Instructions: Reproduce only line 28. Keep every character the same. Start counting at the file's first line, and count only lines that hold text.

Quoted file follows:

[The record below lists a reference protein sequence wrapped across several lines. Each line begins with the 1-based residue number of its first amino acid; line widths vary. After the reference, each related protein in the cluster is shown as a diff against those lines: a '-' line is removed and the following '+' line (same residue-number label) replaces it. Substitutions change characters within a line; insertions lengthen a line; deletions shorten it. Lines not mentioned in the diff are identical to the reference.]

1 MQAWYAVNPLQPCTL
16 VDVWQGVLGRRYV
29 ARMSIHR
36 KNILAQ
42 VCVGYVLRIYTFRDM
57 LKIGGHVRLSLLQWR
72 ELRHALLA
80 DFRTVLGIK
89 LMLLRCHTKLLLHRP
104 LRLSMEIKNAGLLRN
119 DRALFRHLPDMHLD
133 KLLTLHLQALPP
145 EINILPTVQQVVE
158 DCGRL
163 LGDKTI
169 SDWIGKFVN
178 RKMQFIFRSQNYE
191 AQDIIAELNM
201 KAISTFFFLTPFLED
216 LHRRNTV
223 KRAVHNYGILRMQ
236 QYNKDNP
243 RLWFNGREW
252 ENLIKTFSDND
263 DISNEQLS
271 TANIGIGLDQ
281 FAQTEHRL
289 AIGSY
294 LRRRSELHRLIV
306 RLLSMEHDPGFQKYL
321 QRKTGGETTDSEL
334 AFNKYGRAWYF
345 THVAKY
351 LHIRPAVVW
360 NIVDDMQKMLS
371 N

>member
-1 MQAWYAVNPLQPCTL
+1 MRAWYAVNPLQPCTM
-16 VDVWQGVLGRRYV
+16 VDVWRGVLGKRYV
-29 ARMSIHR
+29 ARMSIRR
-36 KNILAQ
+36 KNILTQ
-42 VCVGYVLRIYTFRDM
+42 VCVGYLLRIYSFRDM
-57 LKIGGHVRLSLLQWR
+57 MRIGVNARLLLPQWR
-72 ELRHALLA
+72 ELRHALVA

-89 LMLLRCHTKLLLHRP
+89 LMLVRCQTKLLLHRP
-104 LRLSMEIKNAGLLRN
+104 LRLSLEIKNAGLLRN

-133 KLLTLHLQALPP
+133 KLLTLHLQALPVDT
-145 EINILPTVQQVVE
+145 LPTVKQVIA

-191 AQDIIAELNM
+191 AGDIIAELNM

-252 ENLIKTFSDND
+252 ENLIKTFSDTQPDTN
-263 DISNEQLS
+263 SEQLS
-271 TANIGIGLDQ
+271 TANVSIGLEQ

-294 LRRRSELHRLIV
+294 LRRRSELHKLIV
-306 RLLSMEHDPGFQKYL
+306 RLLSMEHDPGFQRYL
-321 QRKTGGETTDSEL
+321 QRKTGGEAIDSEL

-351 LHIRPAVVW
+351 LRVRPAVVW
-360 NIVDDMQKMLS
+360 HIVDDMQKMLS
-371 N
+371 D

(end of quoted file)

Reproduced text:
281 FAQTEHRL